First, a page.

Two coaches with a Sault Ste. Marie background are moving up a level and a third is poised to advance in the ranks. They are:
Fortier, who played minor hockey in Soo, Ontario before leaving town to play junior in Espanola and then Newmarket, has been making a coaching name for himself over the past couple of seasons in Toronto.
The 40-year old Fortier, who coached the Toronto Patriots to back-to-back Ontario Jr. Hockey League championships in 2013-2014 and 2014-2015, has landed a top assistant’s job with the Rouyn-Noranda Huskies of the Quebec Major Jr. Hockey League.
Fortier, who as a player was a rugged winger who could score and chuck the knuckles, was in demand shortly after the 2014-2015 season ended when his Toronto juniors lost out at the Dudley-Hewitt Cup, Central Canada Championship Tournament that was won by the Soo Thunderbirds of the Northern Ontario Jr. Hockey League.
The 41-year old Blashill has a dream job lined up as head coach of the National Hockey League’s Detroit Red Wings as the hand-picked, groomed replacement to Mike Babcock.
Blashill, who was born in Detroit, moved to Soo, Michigan as a youngster and played hockey there from the ages of 9 to 16.
A goalie as a player, Blashill stopped pucks in the United States Hockey League and at the Division 1, National Collegiate Athletic Association level before turning to coaching at age 26.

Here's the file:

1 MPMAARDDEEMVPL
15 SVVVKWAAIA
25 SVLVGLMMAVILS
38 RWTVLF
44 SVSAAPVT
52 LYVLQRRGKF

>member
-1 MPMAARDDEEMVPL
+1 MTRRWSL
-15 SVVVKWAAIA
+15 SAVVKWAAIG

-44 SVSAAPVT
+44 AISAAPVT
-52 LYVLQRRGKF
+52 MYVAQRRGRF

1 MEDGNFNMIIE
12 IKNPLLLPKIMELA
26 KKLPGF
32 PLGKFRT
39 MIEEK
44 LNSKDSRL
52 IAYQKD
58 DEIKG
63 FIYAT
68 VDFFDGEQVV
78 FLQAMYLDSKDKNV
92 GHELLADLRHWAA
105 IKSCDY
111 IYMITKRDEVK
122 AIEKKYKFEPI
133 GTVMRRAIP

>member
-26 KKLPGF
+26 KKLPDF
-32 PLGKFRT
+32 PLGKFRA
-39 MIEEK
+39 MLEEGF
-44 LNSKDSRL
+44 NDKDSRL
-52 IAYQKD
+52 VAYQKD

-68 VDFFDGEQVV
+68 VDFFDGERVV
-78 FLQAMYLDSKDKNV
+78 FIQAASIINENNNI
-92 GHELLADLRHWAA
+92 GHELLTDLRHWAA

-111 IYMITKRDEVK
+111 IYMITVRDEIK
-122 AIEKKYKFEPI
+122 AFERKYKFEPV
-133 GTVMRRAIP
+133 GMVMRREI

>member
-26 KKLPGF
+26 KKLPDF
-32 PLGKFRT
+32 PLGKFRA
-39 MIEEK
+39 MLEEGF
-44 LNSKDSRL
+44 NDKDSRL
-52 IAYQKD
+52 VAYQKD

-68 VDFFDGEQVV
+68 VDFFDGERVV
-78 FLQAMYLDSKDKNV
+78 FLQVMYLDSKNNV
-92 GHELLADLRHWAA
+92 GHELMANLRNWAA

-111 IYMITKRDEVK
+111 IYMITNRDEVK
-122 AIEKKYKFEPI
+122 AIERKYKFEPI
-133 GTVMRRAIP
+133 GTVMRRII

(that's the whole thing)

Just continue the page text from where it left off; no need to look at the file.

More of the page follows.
As a head coach, Blashill has won championships in the junior-level USHL as well as with the Grand Rapids Griffins, who are the Red Wings American Hockey League affiliate.
Of note, Blashill credits his youth hockey coaches from the Michigan Soo — John Ferroni and Bob Brown — for having huge influences on him in his early life.
In a season that came up short of lofty expectations, the favoured Soo Greyhounds never even made it to the OHL championship series, losing in six games to the Erie Otters in the Western Conference finals.
It was a tough pill for the Greyhounds and their fans to swallow as the dream team that could and should have won the OHL title came up well short.
Which leads us to the question — was OHL coach-of-the-year Keefe of the Greyhounds out-coached by Kris Knoblauch of the Otters?
Most folks who I talk to and hear from in the wake of the Hounds stunning defeat at the hands of the Otters say that there is no doubt in their minds that Keefe did not adjust as the series went on whereas Knoblauch did.
Then there is Erie general manager Sherry Bassin who is telling anyone who will listen that Knoblauch out-coached Keefe.
Bassin, to be sure, knows a thing or two about good coaches from his role as an OHL GM that dates back close to 40 years.
When he was in Oshawa, Bassin had an up-close glimpse as Generals bench boss Paul Theriault clearly out-coached Greyhound headmaster Terry Crisp en route to a championship upset in the 1983 OHL playoffs.
Then, when he was Greyhound GM, Bassin watched as Ted Nolan out-coached Dick Todd of the Peterborough Petes to win the 1993 OHL and Memorial Cup titles.
At any rate, was Keefe out-coached by Knoblauch in this year’s Western Conference finals?
The answer that keeps coming back to me is a resounding “yes.”
Still, the 34-year old Keefe remains highly-regarded as an up-and-coming coach and is in line for a position within the ranks of the NHL’s Toronto Maple Leafs.